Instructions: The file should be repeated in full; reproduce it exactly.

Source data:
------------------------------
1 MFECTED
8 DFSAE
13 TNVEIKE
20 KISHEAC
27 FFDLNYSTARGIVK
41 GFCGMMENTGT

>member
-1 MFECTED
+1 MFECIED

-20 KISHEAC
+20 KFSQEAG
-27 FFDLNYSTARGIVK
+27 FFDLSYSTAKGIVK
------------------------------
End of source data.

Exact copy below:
1 MFECTED
8 DFSAE
13 TNVEIKE
20 KISHEAC
27 FFDLNYSTARGIVK
41 GFCGMMENTGT

>member
-1 MFECTED
+1 MFECIED

-20 KISHEAC
+20 KFSQEAG
-27 FFDLNYSTARGIVK
+27 FFDLSYSTAKGIVK